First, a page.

Trans Safe Feminism

Next Saturday, I am pleased to announce that there will be a meeting on “Trans Safe Feminism” in Nottingham in which we will be exploring how, if not making feminist spaces entirely safe, we can at least make them safer.

In lieu of this week’s post, I’d like to invite readers to peruse the materials I’ve put together, with a lot of help and consultation, on the accompanying website, linked to above.. This is a free resource and you are welcome to use it and share it. Any and all feedback is entirely welcome, via comments below or the contact form, and please do contact me if you would like to be involved in the meeting.



4 thoughts on “Trans Safe Feminism

  1. misslynda101

    To Whom It May Concern, I’m a 50+ M to F Disabled Transgender and after 30+ years Equal Rights and not being included, having been denied housing, employment, and even medical which has contributed to my disability, All anyone has ever done for the transgender community is insult us,Deny us the same rights they want us to vote for, Or trade our rights for theirs like in the repeal of D.A.D.T.for the gay community, what reason would I have to support anyone’s else’s rights or equality? Being disabled over 50 years old I’m not going to get to transition, so all that is left for me is do I continue with medical treatment that keeps me alive, or do I exercise my federal right to discontinue treatment and let myself die of natural cause’s Lynda

    1. Sam Hope Post author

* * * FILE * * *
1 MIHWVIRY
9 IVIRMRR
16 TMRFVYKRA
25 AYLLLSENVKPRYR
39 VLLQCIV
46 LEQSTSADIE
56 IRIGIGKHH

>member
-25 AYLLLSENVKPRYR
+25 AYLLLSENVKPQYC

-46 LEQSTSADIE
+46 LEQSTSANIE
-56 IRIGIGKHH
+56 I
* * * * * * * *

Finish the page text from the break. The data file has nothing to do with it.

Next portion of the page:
Hi Misslynda I don’t blame you for being angry, and I want you to know that the entire point of trans safe feminism is to include you in a safe, protective community so that you have better allies and more people striving for your rights. You are a woman, and deserve the support of feminism. Trans women should not be left out in the cold and I am very sorry for your situation.

  2. Some Random Person

    As a transsexual person, I don’t see this as necessarily the best approach.

    This idea specifies “feminist spaces”, which suggests a kind of spaces that I don’t actually need to access for any practical reason. The kind of spaces where people just socialise and maybe talk about feminist theory or issues.

    It doesn’t sound like it is really about workplaces, housing, university, etc, that have important functions for me. Those are spaces which should be covered in law.

    But, with “feminist spaces”, rather than arguing or whining or pushing for “inclusion”, I would suggest simple, clear, honest disclosure. If the organisers of a “feminist space” want to restrict who is welcome, then an explicit stated policy can be used. A social group, or protest organisers, (or, even a music concert), could have a disclaimer in their promotional materials, like perhaps, “Participants must have been born with a vagina”.

    The value would to avoid mistakenly / naively showing up somewhere that one is not welcome, and being subjected to overt or subtle negativity. Even if one is passing/stealth, it is a rather negative experience to sit and listen to people spouting transphobic comments and/or jokes. I’m speaking from personal experience, and, generally, just make an automatic assumption that “feminist spaces” are best avoided.

    1. Sam Hope Post author

      Thank you for proving why this approach is needed – some of us more optimistic feminists believe that trans people shouldn’t have to feel all feminist spaces are “best avoided” – many trans people are also feminists and should be able to participate in feminism without oppression. We’re not pushing for inclusion, we’re working on making nominally inclusive spaces actually safe for trans people. Now, that might not matter to you if you are not a feminist, but it matters to those of us who are feminists. And given many services that are important to trans people are feminist-led, this is an issue very relevant to the high numbers of trans people who experience domestic violence and sexual assault. Changing feminism is increasing trans people’s access to important services.


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